November This month of holiday preparation began with two new books by local authors and a new business in an old Farmville home. Francis Wood's latest book, The Keeper of the Tree, offered a tribute to nature, while the Rev. William Thompson's Her Walls Before Thee Stand recorded the 235-year history of the Presbyterian congregation at Hampden-Sydney College. Also this month, mother and daughter, Ann and Janie Irons, shared their story of transforming a 100-year-old home on First Avenue into a bed and breakfast. On Nov. 19, a Birthday Celebration marking the 100th year of the First Avenue home and the first year of the new business was held. Everyone in the community was invited.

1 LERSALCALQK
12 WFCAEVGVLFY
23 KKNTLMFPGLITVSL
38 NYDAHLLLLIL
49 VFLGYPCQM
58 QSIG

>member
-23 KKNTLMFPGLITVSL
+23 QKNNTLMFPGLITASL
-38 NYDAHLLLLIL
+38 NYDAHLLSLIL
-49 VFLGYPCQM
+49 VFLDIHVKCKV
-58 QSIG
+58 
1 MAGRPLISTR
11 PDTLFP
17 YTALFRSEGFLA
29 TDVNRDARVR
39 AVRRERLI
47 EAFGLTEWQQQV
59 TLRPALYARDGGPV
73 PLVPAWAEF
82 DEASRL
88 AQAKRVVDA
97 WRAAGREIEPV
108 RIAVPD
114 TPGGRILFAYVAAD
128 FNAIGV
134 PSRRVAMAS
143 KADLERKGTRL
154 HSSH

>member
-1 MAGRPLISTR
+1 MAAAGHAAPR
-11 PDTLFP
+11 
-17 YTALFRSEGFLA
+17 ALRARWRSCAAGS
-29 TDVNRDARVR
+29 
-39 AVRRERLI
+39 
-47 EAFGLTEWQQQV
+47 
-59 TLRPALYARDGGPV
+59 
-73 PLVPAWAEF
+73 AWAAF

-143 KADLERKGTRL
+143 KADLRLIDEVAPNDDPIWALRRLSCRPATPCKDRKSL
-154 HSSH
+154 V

December Rounding out the year was a Christmas feature on Noah's Last Stop and owners Guy and Terry Brochard who plan to share their love of animals in a newly opened petting zoo. Expanding on their presentations to local school children, the Brochards now offer an up-close-and-personal look at everything from goats and donkeys to emus and llamas. “I'm crazy about all these creatures,” Guy Brochard said. “I always wanted to either own a zoo or work at one.”